Many employers express that choosing a domestic worker is a matter of heng sui — ‘luck’ — as they know little about the women whom they will invite into their homes for a two-year contract. Agents help to bridge this gap by offering advice, conveying a worker’s previous work background, or, like Shirley, by interviewing them in person every few weeks.
Throughout these interviews, Shirley is trying to grasp a sense of the worker’s employment history and the texture of her day-to-day life at her previous job. She asks the candidate about the scope of her duties, the size of the house in which she worked, if she took care of children, pets, or elderly people, what she cooked, and what her employers were like. She sometimes asks questions in English to gauge a worker’s linguistic ability.
A woman who worked with Indian expatriates in Singapore speaks English with a tinge of an Indian accent. Another woman tells us about how she worked in a house in Bukit Timah with a Malay family.
A 24-year-old woman with short hair tucked behind her ears calmly reveals that, yes, she has had experience working in the Middle East: for two years, she cleaned twelve bathrooms, eleven bedrooms, and took care of nine children. She also cooked for the household of eleven. (We are all duly amazed. Shirley’s darting pen puts a star next to her name, and her bio-data will be brought to Singapore to be shown to potential employers.)
The selection criteria, however, goes beyond numbers: while centimetres, age, and years worked play a part — many ‘unsuitable’ workers are kindly, but decisively, given only a brief interview — there is also a particular quality that Shirley is searching for.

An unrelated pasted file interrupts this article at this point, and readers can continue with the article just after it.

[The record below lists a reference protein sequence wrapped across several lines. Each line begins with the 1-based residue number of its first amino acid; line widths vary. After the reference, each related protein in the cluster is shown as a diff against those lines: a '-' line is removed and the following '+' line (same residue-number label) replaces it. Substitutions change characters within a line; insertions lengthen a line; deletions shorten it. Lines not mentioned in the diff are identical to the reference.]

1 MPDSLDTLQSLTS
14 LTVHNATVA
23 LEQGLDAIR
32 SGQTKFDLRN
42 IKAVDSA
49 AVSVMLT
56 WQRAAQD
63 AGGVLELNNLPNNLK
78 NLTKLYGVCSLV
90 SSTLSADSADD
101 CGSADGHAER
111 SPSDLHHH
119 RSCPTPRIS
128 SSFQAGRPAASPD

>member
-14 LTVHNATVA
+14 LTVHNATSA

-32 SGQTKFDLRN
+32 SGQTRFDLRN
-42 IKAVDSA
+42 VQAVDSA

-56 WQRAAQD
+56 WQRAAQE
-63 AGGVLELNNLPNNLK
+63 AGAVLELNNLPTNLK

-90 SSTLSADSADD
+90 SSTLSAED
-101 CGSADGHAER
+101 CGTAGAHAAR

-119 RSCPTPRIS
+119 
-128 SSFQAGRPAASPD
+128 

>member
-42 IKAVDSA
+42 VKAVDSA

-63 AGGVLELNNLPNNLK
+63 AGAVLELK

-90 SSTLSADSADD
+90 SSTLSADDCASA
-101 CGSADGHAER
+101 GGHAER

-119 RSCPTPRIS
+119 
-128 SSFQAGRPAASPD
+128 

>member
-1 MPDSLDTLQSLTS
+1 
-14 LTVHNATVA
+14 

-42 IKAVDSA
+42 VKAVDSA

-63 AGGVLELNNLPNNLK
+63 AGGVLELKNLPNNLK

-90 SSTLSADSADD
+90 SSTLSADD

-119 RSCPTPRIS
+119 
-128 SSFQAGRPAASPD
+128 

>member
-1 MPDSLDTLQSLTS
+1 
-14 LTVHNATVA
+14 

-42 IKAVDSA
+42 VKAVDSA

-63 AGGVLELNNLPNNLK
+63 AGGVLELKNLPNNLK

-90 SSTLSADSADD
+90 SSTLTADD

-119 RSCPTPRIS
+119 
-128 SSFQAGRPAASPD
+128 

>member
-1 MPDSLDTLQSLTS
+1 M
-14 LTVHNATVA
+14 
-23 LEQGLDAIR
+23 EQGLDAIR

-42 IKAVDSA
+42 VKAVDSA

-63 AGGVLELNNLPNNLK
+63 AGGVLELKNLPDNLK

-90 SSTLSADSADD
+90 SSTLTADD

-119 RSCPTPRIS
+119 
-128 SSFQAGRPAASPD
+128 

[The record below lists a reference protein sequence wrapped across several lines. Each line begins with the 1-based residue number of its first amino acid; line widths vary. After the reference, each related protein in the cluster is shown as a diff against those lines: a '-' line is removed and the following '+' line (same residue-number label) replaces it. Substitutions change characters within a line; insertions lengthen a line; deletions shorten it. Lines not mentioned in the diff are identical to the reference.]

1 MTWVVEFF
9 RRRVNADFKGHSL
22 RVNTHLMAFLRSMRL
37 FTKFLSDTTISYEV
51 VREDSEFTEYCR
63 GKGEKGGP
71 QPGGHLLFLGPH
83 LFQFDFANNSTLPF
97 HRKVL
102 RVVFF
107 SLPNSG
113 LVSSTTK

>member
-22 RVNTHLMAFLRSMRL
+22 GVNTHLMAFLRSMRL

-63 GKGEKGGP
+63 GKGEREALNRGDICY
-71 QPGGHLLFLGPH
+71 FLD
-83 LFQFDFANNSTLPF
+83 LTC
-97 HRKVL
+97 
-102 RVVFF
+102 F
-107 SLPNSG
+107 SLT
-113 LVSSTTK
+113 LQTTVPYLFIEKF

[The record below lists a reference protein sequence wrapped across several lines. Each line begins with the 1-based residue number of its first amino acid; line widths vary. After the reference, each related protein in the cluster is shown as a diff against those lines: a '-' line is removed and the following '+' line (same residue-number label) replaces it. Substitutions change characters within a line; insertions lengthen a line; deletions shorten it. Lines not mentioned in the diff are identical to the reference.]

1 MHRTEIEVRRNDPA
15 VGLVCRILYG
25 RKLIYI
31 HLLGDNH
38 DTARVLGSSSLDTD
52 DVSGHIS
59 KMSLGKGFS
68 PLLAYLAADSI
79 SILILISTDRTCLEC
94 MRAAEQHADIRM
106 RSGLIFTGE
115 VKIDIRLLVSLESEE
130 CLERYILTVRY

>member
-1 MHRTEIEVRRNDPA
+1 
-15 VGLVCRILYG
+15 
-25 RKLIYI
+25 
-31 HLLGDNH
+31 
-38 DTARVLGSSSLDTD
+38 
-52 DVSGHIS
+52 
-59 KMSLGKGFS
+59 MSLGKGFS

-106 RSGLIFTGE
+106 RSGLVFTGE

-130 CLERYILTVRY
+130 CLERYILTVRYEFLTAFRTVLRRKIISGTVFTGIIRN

It is something that Charmian and I found that we were also able to identify, after a while, putting our heads together to guess whether Shirley will star a worker’s name or not.
As Shirley says, the training of a worker is superficial; what she is looking for is the right “attitude”.
It is the possession of a set of connected characteristics: confidence, calm, responsiveness, and maturity, manifested in the way a woman may answer a question, her body language, or the way she makes eye contact. Because of this, sometimes Shirley will choose women who run contrary to her initial set of criteria.
Shirley often describes the women she chooses as “bright-eyed” — engaged somehow, or capable.
In an industry, a woman’s body (the way she dresses, carries herself, or performs embodied tasks) is inextricable from the labour that she performs and the initial impression she will make on her employer, This may be why agents place so much value on being able to meet workers face-to-face, and why both employers and agents connect bodily comportments and presentations of self to particular inferences about how well a worker will fare in her new job.
So much leverages on this moment of encounter.
While many women navigate the interview deftly, some are tongue-tied, and lean towards the brink of nervous tears — even as Shirley tries to put them at ease.
Shirley also says that candidates who are able to hold their own in an interview with her are more likely to be able to brave the admonitions of an employer.
An hour passes, and Shirley has made her choice of ten women whose bio-datas she will bring home. The training center will agree to hold these women ‘exclusive’ to Shirley for two weeks — meaning that they will not ‘sell’ the workers to any other agent from Singapore, leaving Shirley to risk ‘losing’ a worker after a client has made her selection. After that, the bio-data will go on the ‘open market’: still accessible to Shirley, but now without guarantee of availability.
Shirley asks the selected workers to take photos against a blank wall so that she can show them to potential employers. Then she thanks the group, and they disperse for lunch, and so do we — ducking back into the heat. The rest of the women must continue to wait, hopefully to be chosen by another agent, so that they can move forward on their migration trajectories.